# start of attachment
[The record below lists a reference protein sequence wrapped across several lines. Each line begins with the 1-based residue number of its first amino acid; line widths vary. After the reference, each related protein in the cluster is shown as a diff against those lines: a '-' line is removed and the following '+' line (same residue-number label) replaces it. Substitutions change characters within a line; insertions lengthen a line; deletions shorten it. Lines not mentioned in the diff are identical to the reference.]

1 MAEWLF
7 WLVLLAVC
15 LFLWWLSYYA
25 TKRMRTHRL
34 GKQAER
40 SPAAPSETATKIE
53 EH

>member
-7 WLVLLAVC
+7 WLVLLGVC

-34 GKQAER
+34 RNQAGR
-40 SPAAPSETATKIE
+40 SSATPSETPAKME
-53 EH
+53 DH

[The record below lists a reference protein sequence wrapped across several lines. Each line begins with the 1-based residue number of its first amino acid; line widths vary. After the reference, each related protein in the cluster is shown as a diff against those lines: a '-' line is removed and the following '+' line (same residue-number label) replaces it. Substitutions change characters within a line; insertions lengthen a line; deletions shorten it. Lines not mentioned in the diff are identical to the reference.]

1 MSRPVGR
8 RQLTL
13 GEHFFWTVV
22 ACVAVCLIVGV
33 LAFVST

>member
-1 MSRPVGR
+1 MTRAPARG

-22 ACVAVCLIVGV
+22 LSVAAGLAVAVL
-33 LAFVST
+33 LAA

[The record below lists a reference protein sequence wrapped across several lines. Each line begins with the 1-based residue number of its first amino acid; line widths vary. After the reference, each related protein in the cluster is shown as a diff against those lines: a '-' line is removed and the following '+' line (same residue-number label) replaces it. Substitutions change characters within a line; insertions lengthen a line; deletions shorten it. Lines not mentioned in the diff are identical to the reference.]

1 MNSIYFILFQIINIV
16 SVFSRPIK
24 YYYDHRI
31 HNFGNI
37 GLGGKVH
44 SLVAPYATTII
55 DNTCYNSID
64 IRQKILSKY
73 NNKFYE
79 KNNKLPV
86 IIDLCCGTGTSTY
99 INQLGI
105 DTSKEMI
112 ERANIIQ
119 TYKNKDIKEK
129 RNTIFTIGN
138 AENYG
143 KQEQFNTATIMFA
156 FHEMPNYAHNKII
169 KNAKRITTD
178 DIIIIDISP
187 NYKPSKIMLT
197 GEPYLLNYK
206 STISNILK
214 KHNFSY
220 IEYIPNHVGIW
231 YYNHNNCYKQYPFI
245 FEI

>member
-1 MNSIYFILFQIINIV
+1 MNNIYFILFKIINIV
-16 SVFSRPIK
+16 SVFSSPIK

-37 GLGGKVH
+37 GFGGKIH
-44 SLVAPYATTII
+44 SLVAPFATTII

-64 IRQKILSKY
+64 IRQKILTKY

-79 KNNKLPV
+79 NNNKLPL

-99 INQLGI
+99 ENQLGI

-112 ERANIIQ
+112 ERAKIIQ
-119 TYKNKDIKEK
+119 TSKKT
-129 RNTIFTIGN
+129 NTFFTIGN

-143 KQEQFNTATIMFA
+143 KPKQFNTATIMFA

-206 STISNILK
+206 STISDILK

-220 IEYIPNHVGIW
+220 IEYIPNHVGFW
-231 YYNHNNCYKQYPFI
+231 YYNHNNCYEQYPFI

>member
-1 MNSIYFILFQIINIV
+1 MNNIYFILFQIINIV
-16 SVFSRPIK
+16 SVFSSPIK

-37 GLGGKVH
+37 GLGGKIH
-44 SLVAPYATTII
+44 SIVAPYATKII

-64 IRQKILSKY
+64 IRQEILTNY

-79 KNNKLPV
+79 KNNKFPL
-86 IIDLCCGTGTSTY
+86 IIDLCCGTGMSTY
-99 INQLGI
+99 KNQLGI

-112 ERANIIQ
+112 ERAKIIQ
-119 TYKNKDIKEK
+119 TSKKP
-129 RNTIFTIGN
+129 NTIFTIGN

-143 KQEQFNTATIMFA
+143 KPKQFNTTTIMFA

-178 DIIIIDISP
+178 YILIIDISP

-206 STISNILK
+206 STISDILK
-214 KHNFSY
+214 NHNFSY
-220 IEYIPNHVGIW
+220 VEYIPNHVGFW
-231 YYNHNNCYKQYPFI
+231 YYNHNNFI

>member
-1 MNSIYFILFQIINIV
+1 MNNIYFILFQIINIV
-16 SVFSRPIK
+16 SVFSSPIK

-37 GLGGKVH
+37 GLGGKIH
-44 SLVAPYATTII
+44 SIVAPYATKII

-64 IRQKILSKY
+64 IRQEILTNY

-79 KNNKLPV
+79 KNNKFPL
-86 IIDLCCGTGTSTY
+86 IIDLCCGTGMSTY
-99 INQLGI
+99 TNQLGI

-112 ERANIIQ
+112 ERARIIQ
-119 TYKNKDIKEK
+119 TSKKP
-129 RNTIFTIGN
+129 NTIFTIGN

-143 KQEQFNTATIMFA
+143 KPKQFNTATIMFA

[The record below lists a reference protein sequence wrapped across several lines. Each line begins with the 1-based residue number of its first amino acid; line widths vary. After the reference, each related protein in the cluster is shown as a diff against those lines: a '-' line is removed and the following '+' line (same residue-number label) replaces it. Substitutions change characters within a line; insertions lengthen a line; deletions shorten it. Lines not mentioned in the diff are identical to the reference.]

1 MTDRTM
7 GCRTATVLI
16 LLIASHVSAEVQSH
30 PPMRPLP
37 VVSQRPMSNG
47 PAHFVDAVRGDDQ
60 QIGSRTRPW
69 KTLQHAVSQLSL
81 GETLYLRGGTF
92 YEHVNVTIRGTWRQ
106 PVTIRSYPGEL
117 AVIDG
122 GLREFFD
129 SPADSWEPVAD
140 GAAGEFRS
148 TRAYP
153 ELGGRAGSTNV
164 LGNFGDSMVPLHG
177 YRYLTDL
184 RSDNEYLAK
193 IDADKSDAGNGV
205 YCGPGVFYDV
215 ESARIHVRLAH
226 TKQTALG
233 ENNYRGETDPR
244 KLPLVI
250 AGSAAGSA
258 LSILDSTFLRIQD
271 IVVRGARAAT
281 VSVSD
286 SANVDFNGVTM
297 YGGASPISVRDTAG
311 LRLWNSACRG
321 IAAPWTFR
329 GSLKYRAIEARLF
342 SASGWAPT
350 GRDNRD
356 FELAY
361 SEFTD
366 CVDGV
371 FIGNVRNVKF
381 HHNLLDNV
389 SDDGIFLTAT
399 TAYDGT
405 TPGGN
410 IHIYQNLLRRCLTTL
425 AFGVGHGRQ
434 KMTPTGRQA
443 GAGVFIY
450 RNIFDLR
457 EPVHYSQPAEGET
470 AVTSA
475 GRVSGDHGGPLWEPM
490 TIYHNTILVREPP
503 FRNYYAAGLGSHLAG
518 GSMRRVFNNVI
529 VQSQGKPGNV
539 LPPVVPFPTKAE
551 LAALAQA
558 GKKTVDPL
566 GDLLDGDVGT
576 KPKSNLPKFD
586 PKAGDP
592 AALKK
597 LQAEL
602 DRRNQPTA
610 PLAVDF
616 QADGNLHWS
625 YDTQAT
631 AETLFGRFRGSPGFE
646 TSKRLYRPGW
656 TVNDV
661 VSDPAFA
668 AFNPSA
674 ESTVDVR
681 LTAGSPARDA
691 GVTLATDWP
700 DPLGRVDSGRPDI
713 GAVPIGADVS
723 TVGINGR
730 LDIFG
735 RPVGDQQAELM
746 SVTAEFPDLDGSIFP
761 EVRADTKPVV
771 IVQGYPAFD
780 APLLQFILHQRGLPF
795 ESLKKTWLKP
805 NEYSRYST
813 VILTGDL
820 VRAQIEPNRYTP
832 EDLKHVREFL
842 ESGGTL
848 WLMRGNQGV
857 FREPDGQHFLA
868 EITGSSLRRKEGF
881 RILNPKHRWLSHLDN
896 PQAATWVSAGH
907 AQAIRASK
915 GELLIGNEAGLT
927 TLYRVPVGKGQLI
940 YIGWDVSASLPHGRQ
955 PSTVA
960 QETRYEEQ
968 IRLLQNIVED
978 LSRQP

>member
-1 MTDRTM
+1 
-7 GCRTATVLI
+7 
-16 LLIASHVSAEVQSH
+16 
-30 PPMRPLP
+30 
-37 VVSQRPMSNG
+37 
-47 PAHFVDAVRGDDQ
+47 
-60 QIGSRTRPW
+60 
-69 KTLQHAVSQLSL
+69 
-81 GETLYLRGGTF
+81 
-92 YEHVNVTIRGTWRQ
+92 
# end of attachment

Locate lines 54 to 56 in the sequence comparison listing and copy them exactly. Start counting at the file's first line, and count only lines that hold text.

197 GEPYLLNYK
206 STISNILK
214 KHNFSY